2017 Winner: A vibrational study of Fe2P2O7 and Cr2P2O7 under high-pressures: Structural implications for novel phosphate materials

Project Information
A vibrational study of Fe2P2O7 and Cr2P2O7 under high-pressures: Structural implications for novel phosphate materials
Physical and Biological Sciences
UCSC Stem Diversity/UC LEADS
The vibrational properties of synthetic iron diphosphate (Fe2P2O7) and chromium diphosphate (Cr2P2O7) are studied under high-pressure conditions to ~35 and ~22 GPa, respectively, using in situ Raman and infrared spectroscopy. We examine each compound’s structural response to pressure, characterize pressure-induced phase transitions occurring within the compounds and probe their reversibility during decompression. In particular, the response of the initially linear P2O7 dimer group to compression was studied to evaluate the stability of this phosphate configuration under high pressures. The chromium-bearing sample shows normal pressure-induced increases in the frequencies of its infrared modes up to the highest investigated pressures, with coalescence of bands occurring near 6 and 17 GPa: these may be associated with increases in the local symmetry of the P2O7 group. In contrast, the iron sample undergoes a major first order phase transition near ~9 GPa, and an additional possible phase transition near 5.5 GPa. In the latter transition, the Raman-active symmetric stretching vibration of the P-O-P group splits, implying that the symmetry of this group has shifted. At 9 GPa, the initially single strong symmetric PO4 stretching mode splits into four separate modes, and the sole asymmetric PO4 stretching mode splits into two distinct modes. Each of these changes indicate the presence of multiple tetrahedral environments within a new, larger volume unit cell, and the relative frequencies of the split vibrations are consistent with at least one of the P2O7 environments having a markedly narrowed P-O-P angle. Decompression data on the iron-rich compound show that the higher-pressure phase persists to pressures below 2 GPa, but is unquenchable to ambient conditions, with most of the P2O7 groups returning to the initial phase on decompression to ambient conditions. The rationale for the difference between the behaviors of the iron and chromium compounds is likely associated with the compaction of the smaller iron ion within Fe2P2O7 requiring a discontinuous decrease in the P-O-P angle at lower pressures than in the analogous chromium compound. Our results demonstrate that the dimerized P2O7 group remains notably stable under compression to over 20-30 GPa at 300 K, although the P-O-P angle within the iron-rich material undergoes discontinuous decreases under pressure.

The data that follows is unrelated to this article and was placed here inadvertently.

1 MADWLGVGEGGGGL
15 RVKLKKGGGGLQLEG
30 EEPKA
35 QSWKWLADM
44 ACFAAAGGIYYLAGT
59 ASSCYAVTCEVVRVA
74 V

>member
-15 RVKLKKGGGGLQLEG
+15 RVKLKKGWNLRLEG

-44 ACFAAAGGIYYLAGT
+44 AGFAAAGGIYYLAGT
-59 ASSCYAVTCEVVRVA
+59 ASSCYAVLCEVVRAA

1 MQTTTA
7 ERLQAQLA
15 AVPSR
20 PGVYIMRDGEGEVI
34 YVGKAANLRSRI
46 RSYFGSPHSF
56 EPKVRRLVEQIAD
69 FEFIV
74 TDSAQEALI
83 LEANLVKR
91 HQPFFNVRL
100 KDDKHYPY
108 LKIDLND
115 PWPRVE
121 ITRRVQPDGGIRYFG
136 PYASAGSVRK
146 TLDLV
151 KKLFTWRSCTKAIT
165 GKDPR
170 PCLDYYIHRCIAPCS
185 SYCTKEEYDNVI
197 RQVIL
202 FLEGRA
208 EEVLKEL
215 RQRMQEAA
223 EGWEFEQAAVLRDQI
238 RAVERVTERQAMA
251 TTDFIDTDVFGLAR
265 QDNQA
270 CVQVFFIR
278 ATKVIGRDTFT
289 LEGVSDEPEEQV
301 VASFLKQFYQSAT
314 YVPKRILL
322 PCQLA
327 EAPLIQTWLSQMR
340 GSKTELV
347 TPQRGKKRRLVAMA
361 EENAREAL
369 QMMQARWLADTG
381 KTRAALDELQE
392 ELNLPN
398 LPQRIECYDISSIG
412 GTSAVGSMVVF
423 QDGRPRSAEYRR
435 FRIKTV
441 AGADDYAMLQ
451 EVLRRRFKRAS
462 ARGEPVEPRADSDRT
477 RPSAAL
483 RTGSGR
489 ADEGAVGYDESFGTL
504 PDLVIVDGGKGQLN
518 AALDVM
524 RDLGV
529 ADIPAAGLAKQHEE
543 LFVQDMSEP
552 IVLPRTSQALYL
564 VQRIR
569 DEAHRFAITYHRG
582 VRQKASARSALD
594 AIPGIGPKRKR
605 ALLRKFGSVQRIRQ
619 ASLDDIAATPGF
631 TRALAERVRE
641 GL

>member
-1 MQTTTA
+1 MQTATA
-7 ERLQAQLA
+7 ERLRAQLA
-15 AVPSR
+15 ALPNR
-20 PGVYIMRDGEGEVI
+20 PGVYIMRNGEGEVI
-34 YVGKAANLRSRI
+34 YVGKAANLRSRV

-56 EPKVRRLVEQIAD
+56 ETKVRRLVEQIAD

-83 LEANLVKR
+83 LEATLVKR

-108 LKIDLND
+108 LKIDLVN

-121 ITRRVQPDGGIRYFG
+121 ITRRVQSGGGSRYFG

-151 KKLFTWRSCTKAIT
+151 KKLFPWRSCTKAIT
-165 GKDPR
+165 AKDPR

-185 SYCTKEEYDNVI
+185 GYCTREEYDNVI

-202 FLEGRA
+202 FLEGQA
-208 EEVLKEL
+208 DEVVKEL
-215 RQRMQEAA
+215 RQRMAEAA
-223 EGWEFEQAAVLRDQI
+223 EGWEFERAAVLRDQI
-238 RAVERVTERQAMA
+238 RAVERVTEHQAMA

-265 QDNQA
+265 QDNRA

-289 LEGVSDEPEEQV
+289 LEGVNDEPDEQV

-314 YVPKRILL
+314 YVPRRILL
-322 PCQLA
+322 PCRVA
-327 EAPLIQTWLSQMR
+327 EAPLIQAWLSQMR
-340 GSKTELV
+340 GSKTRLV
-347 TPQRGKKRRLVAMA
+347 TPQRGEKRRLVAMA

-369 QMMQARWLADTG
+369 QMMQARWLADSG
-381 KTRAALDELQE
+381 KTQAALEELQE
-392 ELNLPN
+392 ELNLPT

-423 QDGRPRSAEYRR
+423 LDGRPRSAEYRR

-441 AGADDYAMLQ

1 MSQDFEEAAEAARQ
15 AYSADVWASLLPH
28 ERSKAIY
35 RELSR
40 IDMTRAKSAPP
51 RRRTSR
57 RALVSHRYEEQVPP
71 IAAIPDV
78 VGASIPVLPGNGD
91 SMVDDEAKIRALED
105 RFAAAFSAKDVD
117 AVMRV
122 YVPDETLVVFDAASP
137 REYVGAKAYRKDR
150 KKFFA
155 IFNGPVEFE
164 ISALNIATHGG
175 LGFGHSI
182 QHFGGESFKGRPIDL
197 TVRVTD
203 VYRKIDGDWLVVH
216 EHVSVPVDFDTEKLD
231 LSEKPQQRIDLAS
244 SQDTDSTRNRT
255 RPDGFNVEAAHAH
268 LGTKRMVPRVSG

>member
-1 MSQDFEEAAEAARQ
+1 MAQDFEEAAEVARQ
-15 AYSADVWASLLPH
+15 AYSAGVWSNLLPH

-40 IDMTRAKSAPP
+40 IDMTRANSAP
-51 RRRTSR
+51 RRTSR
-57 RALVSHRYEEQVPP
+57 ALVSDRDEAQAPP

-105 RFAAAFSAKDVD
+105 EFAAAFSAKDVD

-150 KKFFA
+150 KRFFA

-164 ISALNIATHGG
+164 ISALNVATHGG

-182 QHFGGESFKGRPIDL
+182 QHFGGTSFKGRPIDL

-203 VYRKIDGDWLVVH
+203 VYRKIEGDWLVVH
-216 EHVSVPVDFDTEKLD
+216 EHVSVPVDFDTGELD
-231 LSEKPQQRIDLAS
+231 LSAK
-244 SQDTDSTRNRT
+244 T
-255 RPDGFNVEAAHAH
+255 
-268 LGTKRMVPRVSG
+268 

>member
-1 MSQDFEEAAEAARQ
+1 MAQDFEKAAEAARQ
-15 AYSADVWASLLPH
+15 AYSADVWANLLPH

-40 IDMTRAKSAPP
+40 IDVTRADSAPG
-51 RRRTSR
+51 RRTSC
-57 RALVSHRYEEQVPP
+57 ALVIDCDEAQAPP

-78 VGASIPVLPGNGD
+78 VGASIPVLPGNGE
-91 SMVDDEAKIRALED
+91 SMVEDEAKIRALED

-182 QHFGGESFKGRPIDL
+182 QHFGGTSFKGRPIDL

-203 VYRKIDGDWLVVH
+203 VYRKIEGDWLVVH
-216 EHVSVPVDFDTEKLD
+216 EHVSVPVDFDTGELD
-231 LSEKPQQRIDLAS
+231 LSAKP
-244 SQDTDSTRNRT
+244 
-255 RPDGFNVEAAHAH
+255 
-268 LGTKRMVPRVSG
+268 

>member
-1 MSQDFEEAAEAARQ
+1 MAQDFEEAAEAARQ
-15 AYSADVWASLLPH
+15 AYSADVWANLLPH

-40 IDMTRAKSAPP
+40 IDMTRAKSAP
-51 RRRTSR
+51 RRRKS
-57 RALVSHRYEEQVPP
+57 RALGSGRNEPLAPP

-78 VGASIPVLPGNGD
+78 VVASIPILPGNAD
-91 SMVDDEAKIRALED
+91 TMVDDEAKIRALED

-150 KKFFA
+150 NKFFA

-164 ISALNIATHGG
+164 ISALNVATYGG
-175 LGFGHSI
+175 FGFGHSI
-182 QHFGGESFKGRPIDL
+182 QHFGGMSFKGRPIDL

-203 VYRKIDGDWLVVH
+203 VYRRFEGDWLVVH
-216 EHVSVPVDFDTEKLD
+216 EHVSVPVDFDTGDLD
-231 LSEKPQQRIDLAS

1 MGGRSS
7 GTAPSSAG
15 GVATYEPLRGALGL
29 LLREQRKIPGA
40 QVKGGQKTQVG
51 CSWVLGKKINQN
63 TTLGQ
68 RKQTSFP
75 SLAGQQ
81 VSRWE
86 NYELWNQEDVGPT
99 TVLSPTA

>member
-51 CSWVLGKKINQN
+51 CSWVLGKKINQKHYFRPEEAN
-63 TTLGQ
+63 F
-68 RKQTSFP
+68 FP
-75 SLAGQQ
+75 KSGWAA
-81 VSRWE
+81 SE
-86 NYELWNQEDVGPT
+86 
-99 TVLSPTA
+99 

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  • Nicolas Alexis Blanc (Oakes)